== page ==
Police Arrest Merchant Who Allegedly Sold Knives to Terrorist

Owner of a houseware store in the Old City alleged to have sold knives to Palestinian who attempted to stabbed two police officers on Friday.

Nir Hasson
Nir Hasson
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The scene of what the Israel Police described as an attempted stabbing at Damascus Gate in Jerusalem, September 16, 2016.
The scene of what the Israel Police described as an attempted stabbing at Damascus Gate in Jerusalem, September 16, 2016.Credit: Magen David Adom spokesperson
Nir Hasson
Nir Hasson

Police yesterday arrested the owner of a houseware store in Jerusalem’s Old City where an alleged terrorist purchased the two knives he used in an attack on two members of the Border Police on Friday. Also detained with Said Abu Sneneh, the owner of the store, were his 9-year-old son and his nephew, aged 16. The younger boy was released two hours later, while Abu Sneneh and his nephew were held overnight and released Saturday morning.

Abu Sneneh’s store is on Hagai Street in the Muslim Quarter, not far from Damascus Gate where the two policewomen were on duty when they were stabbed.

“They asked me if I sell knives. I showed them the knives. I told them it’s a houseware store,” Anu Sneneh said. “They asked me to close the store and they took me and my son and my nephew.”

During questioning Abu Sneneh was asked whether he had sold the knives to the terrorist. He told them the man, who he remembered because of the yellow shirt he was wearing, came into his store twice. According to Abu Sneneh, the man bought a set of six fruit knives and a set of spoons.

“They asked me what I thought about the struggle against the State of Israel and I said I was just a shop owner and did not care about such things. They asked if I sold him the knives and I asked them if there is a law against selling knives.”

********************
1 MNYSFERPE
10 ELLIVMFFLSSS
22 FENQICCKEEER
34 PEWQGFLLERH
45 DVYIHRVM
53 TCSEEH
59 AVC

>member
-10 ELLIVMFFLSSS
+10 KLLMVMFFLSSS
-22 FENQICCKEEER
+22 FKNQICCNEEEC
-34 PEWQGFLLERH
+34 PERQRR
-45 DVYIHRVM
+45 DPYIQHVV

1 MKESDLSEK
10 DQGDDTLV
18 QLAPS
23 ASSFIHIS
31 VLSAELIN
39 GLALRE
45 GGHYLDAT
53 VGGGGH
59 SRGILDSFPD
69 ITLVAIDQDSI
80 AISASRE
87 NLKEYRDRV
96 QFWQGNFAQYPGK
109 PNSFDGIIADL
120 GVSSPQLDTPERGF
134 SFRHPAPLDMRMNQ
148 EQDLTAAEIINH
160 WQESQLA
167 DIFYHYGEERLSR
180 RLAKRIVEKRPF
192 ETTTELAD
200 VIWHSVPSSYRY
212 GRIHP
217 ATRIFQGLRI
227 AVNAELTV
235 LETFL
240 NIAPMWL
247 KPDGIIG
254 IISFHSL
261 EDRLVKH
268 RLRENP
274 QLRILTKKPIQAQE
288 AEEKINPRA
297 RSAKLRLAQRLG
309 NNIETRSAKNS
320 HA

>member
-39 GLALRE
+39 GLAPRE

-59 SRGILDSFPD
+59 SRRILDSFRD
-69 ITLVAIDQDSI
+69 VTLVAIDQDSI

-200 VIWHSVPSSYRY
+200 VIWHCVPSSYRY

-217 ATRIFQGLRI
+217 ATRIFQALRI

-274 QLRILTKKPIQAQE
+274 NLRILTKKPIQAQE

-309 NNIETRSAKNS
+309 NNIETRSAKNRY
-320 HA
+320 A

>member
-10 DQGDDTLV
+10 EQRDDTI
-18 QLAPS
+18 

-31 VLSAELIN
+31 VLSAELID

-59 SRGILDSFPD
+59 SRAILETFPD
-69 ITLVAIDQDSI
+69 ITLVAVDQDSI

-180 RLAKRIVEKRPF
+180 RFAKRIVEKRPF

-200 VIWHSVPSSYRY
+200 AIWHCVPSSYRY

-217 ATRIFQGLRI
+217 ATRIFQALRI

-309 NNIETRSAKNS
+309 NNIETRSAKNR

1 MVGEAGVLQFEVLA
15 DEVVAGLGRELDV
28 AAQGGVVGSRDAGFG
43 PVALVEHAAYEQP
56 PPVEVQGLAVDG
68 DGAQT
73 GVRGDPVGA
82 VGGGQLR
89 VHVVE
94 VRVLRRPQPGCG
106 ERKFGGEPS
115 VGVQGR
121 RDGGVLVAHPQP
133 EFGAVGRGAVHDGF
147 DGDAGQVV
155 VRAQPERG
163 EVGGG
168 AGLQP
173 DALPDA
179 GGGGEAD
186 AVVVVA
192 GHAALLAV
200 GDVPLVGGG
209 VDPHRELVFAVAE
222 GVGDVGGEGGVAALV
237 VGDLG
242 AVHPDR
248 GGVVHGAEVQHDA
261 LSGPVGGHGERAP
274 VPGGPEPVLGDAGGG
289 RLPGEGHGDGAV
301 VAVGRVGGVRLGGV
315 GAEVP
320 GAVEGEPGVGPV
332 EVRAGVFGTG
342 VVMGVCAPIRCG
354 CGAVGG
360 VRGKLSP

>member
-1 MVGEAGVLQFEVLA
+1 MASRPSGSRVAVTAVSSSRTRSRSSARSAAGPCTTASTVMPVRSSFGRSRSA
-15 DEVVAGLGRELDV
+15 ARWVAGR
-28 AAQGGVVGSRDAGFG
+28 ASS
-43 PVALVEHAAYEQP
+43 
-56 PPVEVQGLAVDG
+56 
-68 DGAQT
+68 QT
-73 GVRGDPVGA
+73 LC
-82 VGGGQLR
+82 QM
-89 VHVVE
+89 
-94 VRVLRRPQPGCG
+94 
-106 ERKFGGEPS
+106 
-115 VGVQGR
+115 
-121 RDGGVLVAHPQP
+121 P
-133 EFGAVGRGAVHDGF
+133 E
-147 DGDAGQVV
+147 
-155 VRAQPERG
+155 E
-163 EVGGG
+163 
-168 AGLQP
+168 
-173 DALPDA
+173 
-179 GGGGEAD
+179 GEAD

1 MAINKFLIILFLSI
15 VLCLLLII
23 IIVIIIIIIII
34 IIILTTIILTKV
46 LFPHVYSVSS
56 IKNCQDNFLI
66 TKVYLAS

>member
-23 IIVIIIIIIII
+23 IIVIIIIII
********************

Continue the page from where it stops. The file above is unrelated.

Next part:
Before his release on Saturday morning, Abu Sneneh was told to sign a document prohibiting him from entering the Old City for seven days. He said the document stated that he would be liable for a 5,000-shekel fine ($1,323) if caught in the Old City. He was not given a copy of the document.

The left-wing advocacy organization Ir Amim says it sees a connection between Abu Sneneh’s arrest and the policy of collective punishment implemented in East Jerusalem by the city’s police chief, Maj. Gen. Yoram Halevi, after Friday’s attack, when Halevi closed dozens of stores in the area. Such action “would not bring quiet and would only increase frustration and despair in the city,” Ir Amim said.

The police responded that the arrests were made in the context of the recent stabbings in East Jerusalem, in which two police personnel were seriously wounded, and the ongoing investigation into the attacks. “The police are taking all steps necessary to establish facts and collect evidence in their investigation of the attacks,”the statement said.

“The police reject the claim that they are punishing residents, emphasizing that they investigate all incidents in which there is a suspicion of criminality, all the more so in a terror attack in which police carrying out their security duties were seriously injured.”

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